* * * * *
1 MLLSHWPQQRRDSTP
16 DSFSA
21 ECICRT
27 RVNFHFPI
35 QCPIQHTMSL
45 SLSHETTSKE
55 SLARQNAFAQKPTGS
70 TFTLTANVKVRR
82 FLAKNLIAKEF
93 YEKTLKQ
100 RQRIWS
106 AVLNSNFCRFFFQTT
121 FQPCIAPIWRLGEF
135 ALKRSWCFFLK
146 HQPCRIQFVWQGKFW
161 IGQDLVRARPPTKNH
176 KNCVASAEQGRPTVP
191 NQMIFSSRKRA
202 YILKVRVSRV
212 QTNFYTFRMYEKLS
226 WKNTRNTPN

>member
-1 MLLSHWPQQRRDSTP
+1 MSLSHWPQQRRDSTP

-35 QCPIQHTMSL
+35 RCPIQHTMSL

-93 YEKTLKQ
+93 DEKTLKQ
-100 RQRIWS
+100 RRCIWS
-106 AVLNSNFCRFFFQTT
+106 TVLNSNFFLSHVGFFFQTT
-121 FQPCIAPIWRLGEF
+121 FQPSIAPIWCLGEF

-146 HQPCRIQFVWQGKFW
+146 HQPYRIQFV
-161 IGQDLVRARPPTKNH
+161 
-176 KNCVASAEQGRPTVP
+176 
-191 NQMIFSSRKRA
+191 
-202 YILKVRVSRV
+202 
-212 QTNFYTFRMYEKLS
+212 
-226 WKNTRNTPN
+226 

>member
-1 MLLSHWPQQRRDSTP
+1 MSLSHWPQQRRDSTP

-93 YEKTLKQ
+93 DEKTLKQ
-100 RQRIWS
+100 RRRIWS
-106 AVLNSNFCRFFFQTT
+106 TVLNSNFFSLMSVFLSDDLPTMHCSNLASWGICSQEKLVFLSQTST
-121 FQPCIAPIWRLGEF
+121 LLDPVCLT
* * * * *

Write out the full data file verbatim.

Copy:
1 MLLSHWPQQRRDSTP
16 DSFSA
21 ECICRT
27 RVNFHFPI
35 QCPIQHTMSL
45 SLSHETTSKE
55 SLARQNAFAQKPTGS
70 TFTLTANVKVRR
82 FLAKNLIAKEF
93 YEKTLKQ
100 RQRIWS
106 AVLNSNFCRFFFQTT
121 FQPCIAPIWRLGEF
135 ALKRSWCFFLK
146 HQPCRIQFVWQGKFW
161 IGQDLVRARPPTKNH
176 KNCVASAEQGRPTVP
191 NQMIFSSRKRA
202 YILKVRVSRV
212 QTNFYTFRMYEKLS
226 WKNTRNTPN

>member
-1 MLLSHWPQQRRDSTP
+1 MSLSHWPQQRRDSTP

-35 QCPIQHTMSL
+35 RCPIQHTMSL

-93 YEKTLKQ
+93 DEKTLKQ
-100 RQRIWS
+100 RRCIWS
-106 AVLNSNFCRFFFQTT
+106 TVLNSNFFLSHVGFFFQTT
-121 FQPCIAPIWRLGEF
+121 FQPSIAPIWCLGEF

-146 HQPCRIQFVWQGKFW
+146 HQPYRIQFV
-161 IGQDLVRARPPTKNH
+161 
-176 KNCVASAEQGRPTVP
+176 
-191 NQMIFSSRKRA
+191 
-202 YILKVRVSRV
+202 
-212 QTNFYTFRMYEKLS
+212 
-226 WKNTRNTPN
+226 

>member
-1 MLLSHWPQQRRDSTP
+1 MSLSHWPQQRRDSTP

-93 YEKTLKQ
+93 DEKTLKQ
-100 RQRIWS
+100 RRRIWS
-106 AVLNSNFCRFFFQTT
+106 TVLNSNFFSLMSVFLSDDLPTMHCSNLASWGICSQEKLVFLSQTST
-121 FQPCIAPIWRLGEF
+121 LLDPVCLT